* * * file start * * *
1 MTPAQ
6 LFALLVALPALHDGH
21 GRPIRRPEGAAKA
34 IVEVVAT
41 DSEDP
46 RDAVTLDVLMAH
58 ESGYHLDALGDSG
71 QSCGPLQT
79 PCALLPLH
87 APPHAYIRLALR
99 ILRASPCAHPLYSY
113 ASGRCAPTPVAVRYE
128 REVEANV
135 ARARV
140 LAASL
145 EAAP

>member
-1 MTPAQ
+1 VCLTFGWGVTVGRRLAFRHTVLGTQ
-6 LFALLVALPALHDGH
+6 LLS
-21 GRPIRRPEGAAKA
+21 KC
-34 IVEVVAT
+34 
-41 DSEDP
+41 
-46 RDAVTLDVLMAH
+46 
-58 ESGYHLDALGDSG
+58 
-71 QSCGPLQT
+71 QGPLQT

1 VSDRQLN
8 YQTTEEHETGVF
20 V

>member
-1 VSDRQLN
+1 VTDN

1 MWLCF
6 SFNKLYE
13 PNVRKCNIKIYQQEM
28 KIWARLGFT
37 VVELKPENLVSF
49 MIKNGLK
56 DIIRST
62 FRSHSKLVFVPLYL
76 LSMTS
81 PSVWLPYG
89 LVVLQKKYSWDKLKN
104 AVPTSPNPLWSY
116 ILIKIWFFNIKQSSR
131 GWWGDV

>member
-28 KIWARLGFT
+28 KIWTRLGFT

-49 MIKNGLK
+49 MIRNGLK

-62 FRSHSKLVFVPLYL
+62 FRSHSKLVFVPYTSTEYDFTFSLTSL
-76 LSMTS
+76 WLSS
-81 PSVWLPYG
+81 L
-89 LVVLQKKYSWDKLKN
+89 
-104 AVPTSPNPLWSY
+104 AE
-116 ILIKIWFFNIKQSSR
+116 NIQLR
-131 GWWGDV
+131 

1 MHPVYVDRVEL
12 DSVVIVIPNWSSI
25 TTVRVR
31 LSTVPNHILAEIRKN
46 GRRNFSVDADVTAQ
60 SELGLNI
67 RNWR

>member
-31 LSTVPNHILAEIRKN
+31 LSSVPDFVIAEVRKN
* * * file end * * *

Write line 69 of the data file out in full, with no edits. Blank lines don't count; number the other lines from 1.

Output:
-116 ILIKIWFFNIKQSSR